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Charlotte Amalie
Sunday, July 14, 2024


April 28, 2004 – The St. Thomas/St. John branch of the U.S. Coast Guard Auxiliary can again take to the seas, thanks to the arrival of a 27-foot Boston Whaler. The motor boat, which as yet doesn't have a name, officially went into service on April 17.
"We had stopped doing training and patrols because we didn't have a vessel," C.C. Kreglo, flotilla commander, said.
For many years, the Coast Guard Auxiliary depended on a boat owned by member Klaus Willems. But Kreglo said that when Willems sold the vessel last year, that left the auxiliary with no way to patrol.
The auxiliary, which has 42 members, has come by the Boston Whaler as part of a new Coast Guard program that supports the volunteer organizations by giving them boats. "It's a trial run," Kreglo said.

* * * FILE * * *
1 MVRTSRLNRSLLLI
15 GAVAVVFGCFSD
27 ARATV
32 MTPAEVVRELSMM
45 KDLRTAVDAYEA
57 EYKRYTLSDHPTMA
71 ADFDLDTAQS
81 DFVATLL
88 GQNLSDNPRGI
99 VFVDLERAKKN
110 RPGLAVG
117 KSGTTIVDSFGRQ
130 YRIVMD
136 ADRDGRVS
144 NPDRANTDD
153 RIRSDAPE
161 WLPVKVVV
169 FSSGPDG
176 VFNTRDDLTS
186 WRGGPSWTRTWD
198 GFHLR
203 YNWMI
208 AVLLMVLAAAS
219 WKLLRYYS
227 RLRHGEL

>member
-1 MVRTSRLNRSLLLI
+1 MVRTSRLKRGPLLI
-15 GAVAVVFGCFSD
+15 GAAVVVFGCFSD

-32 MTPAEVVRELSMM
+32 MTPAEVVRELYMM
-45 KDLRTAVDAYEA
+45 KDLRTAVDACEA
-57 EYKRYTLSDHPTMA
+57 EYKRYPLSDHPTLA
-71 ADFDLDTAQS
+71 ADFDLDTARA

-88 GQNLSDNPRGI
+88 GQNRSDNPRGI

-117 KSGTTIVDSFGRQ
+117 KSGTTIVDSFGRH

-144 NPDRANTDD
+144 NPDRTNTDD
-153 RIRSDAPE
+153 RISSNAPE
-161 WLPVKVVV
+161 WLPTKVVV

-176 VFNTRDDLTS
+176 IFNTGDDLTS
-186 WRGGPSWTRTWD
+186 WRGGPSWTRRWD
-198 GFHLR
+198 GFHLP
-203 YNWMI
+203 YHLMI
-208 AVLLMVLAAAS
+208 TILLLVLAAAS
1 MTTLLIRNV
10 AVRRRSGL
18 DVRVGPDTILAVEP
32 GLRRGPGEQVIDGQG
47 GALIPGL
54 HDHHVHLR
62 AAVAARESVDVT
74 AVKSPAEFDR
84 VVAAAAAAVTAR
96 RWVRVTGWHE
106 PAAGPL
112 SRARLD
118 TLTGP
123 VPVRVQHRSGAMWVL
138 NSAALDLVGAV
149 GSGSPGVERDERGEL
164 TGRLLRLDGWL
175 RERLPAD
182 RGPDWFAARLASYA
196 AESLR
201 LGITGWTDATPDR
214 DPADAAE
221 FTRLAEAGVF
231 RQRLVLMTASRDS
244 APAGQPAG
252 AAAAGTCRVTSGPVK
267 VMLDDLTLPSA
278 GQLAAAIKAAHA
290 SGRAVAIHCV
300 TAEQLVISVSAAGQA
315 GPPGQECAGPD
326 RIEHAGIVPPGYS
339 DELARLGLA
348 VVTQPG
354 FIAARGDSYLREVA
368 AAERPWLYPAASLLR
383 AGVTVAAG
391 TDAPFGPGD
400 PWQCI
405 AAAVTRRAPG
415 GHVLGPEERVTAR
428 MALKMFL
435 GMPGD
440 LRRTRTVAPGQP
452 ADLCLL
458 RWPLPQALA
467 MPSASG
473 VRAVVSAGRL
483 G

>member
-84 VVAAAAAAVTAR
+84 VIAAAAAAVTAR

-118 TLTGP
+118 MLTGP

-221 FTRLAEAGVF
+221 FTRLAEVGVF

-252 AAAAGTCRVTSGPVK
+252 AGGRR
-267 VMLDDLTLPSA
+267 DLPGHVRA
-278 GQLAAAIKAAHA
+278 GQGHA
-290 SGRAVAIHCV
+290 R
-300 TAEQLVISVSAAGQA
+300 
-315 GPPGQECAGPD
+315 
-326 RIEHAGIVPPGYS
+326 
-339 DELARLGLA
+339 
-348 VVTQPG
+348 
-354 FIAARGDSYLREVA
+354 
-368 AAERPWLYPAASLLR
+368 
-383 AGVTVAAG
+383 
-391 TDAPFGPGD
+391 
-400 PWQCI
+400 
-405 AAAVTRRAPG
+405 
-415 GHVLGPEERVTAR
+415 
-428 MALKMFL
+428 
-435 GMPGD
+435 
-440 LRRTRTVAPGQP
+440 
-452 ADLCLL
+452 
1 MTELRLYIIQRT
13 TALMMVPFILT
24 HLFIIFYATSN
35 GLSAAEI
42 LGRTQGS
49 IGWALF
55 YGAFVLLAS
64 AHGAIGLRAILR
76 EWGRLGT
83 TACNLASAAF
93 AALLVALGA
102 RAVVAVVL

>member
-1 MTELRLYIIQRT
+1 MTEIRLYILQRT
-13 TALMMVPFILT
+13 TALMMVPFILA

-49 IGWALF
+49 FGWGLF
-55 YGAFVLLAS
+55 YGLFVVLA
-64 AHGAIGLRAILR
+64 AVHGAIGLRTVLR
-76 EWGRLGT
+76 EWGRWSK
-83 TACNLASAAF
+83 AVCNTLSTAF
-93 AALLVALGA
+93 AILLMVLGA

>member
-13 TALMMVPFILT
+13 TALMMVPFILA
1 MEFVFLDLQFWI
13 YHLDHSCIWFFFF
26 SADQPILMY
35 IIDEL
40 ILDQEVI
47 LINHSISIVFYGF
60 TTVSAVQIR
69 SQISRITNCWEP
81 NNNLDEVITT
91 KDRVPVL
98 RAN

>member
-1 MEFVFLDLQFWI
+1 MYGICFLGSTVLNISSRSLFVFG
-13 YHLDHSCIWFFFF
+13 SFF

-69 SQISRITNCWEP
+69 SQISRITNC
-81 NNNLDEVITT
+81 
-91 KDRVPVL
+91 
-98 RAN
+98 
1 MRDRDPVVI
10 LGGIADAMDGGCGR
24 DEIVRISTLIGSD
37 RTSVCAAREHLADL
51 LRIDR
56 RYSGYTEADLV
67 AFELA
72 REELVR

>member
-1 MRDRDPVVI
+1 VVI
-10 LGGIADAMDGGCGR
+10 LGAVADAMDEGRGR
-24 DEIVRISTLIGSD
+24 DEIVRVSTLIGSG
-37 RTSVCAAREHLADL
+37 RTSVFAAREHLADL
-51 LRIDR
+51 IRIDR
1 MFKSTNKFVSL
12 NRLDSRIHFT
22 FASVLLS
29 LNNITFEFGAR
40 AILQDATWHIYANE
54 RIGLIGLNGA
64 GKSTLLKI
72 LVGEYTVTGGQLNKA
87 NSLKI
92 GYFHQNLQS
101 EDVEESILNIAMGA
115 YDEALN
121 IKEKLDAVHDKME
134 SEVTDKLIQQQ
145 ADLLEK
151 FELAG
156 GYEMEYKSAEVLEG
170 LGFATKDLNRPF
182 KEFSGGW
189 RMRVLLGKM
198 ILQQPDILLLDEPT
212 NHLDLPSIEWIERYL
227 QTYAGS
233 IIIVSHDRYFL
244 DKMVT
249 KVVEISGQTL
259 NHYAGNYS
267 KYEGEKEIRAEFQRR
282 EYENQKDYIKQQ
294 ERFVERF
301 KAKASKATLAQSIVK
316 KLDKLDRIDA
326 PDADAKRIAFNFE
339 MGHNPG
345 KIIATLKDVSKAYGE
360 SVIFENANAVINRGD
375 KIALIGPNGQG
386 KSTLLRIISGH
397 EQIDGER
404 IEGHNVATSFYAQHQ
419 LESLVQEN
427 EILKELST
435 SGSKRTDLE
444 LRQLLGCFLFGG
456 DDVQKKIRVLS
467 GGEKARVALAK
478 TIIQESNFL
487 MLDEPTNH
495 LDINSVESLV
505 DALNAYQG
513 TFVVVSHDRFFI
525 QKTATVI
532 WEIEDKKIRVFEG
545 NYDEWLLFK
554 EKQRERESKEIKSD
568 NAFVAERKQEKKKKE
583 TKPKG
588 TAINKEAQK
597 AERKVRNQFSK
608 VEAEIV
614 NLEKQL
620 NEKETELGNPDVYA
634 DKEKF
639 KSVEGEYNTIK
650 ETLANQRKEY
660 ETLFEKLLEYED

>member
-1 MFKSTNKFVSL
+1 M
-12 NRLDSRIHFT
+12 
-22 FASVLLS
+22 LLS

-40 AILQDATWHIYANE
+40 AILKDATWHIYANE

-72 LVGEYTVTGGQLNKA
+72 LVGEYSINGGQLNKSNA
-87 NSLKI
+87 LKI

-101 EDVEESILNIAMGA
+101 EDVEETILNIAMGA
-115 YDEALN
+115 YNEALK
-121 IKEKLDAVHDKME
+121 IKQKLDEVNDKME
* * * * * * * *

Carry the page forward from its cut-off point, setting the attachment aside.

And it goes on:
Cmdr. Kevin Crawley, the Florida-based Coast Guard Auxiliary liaison officer for the territory, said such boats have been placed with about half a dozen auxiliary units around the country.
Kreglo said the Whaler is being kept at the Coast Guard dock in Charlotte Amalie and will be maintained and fueled by the Coast Guard, which also will have use of it.
Lt. j.g. Eric Willis, a Coast Guard spokesman in San Juan, said the boat's presence means that in the event of a heightened security level, it's another vessel already in place. "It's a cost-effective way" to provide an additional boat for emergency use, Willis said.
The boat also provides an incentive for people to join the Coast Guard Auxiliary, Willis said.
Kreglo said the auxiliary also now has the capability to airlift injured people from remote locations using a basket attached to a helicopter. Some auxiliary volunteers also fly on search-and-rescue missions using their private planes.

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